The Department of Defense (DoD) purchased $32.8 million of commercial off-the-shelf (COTS) IT products with cybersecurity flaws using government purchase cards, exposing the lack of controls on purchasing COTS items, according to an inspector general report released July 26.

The report found that for non-national security systems, DoD’s approved products list included items with cybersecurity risks, and the department did not have controls to prevent the purchase of high-risk items or a strategy to manage the risks from COTS products.

“If the DoD continues to purchase and use COTS information technology items without identifying, assessing, and mitigating the known vulnerabilities associated with COTS information technology items, missions critical to national security could be compromised,” the report states.

The report’s initial scope focused on micro-purchases through government purchase cards, with the inspector general finding at least $32.8 million in purchases of products with known vulnerabilities by the Army and the Air Force. The bulk of that spending went towards Lexmark printers, a company that has connections to Chinese cyberespionage and 20 vulnerabilities listed in the National Vulnerabilities Database. The report found that the Navy did not keep logs of its purchases, although the inspector general found LexMark printers on the Navy’s intranet.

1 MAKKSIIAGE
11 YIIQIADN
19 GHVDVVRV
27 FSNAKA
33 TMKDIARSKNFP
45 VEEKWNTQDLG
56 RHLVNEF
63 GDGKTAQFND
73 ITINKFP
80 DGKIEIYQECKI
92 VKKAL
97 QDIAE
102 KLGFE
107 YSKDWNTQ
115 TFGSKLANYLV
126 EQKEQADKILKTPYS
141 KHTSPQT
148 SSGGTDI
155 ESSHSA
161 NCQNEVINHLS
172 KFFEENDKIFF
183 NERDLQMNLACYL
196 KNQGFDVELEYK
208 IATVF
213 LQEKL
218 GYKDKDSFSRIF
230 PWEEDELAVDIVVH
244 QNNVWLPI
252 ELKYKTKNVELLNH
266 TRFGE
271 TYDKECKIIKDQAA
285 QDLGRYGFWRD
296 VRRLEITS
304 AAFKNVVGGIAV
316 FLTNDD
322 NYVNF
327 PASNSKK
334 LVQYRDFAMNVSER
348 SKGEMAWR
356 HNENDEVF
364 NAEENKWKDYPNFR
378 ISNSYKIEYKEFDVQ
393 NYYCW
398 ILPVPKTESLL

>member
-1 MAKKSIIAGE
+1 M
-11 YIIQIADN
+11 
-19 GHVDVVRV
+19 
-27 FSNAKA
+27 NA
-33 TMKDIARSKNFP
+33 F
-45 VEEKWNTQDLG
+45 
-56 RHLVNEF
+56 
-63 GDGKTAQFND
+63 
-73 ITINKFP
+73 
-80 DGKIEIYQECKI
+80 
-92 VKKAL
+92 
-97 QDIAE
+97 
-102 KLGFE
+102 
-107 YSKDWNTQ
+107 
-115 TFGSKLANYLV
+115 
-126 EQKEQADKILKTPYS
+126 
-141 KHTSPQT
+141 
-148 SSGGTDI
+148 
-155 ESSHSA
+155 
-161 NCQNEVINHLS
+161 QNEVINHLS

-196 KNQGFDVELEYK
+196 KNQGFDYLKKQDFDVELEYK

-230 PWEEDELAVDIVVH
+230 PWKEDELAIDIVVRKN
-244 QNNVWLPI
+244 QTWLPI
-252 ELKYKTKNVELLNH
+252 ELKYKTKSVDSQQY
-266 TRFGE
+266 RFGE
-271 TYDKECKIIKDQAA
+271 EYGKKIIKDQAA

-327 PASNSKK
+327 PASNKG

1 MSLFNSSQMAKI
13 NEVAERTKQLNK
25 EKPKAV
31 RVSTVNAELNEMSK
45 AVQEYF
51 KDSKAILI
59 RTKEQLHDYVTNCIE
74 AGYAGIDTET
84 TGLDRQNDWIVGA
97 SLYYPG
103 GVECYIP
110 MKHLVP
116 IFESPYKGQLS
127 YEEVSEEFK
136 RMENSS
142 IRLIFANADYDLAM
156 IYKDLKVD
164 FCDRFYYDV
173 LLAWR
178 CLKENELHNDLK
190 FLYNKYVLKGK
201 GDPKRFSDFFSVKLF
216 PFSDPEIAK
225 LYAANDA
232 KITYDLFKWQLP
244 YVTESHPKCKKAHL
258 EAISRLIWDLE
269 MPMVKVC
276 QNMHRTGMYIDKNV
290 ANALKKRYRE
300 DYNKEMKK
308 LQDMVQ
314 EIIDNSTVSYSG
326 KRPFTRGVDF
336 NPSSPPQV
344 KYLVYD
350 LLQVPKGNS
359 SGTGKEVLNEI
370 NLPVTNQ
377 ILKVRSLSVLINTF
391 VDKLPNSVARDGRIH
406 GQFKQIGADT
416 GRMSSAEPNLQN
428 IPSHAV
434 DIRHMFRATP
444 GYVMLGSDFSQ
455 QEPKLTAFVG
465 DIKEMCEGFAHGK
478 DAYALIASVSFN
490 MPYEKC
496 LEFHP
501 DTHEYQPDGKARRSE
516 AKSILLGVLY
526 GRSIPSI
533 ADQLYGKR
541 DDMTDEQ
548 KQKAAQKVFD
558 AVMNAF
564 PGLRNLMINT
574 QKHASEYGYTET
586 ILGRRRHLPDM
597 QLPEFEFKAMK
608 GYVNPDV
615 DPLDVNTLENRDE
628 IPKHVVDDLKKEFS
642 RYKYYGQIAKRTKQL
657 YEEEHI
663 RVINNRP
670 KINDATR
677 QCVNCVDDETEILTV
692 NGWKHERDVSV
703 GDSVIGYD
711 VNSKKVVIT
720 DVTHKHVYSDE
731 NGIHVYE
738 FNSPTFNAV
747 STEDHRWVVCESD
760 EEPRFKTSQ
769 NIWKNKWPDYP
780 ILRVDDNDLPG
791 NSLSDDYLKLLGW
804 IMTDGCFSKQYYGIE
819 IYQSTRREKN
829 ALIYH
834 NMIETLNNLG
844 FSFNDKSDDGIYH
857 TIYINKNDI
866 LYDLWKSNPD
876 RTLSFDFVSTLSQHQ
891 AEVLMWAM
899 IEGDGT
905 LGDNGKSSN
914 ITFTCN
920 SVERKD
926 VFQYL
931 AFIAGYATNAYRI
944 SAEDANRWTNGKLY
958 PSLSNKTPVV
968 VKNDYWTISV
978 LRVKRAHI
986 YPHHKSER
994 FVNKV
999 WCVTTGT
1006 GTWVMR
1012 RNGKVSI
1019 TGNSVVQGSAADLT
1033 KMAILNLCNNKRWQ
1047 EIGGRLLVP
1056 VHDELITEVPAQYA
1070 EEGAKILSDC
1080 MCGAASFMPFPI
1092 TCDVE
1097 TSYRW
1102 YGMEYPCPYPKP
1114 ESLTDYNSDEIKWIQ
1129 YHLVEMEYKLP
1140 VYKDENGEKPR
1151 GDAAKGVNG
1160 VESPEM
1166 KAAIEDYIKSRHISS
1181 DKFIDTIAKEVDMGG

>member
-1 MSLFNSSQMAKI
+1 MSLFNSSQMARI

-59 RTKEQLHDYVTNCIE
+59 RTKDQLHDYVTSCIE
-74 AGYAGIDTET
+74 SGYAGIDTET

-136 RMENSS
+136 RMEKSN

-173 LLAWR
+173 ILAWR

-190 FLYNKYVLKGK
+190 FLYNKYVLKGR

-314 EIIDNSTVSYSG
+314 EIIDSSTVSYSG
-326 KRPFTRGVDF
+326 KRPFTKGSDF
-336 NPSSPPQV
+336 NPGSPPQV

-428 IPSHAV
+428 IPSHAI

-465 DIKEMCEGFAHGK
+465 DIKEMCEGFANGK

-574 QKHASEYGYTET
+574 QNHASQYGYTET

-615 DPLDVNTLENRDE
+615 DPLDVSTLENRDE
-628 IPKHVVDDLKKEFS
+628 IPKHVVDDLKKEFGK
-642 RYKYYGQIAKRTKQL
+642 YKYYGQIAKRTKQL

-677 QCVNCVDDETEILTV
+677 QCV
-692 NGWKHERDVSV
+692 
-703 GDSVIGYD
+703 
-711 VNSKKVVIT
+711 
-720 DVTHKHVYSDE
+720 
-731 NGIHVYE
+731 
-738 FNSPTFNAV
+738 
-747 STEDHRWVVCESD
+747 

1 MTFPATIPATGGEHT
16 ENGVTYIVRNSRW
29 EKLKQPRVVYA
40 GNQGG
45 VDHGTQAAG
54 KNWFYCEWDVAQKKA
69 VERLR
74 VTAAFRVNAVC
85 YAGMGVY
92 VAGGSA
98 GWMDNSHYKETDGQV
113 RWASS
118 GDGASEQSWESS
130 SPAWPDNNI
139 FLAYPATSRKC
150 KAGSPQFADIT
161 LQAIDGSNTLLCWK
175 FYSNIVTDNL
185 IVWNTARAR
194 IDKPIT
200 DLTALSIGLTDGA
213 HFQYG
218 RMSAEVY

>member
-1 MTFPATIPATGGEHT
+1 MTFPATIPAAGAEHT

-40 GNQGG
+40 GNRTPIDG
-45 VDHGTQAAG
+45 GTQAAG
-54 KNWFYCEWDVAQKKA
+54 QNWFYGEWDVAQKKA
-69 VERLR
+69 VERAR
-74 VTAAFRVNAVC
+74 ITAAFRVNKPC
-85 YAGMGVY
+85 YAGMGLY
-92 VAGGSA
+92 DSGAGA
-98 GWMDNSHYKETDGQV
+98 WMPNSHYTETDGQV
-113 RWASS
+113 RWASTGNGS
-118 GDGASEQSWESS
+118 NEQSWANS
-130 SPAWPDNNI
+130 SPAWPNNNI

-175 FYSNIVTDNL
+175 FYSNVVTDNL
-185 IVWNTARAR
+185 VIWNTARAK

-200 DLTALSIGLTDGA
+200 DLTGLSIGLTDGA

Among the policy weaknesses, the report found that no one organization is responsible for managing the cyber risks posed by COTS technology, three different organizations in charge of a piece. The report also found that cybersecurity is not a required consideration for purchase cardholders, policies did not proactively address the cyber risks of COTS technology, and DoD’s Unified Capabilities approved product list did not consider cybersecurity risks introduced through the supply chain.

The report recommended that DoD direct an organization to develop a risk-based strategy for COTS cybersecurity, review acquisition policies to add cybersecurity evaluations for purchase cards, require supply chain risks be assessed for the Unified Capabilities approved product list, and expand the national security system-restricted list to include high risk items used for non-national security systems. DoD did not agree to develop a strategy, but agreed to implement the other three recommendations from the report.

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MeriTalk Staff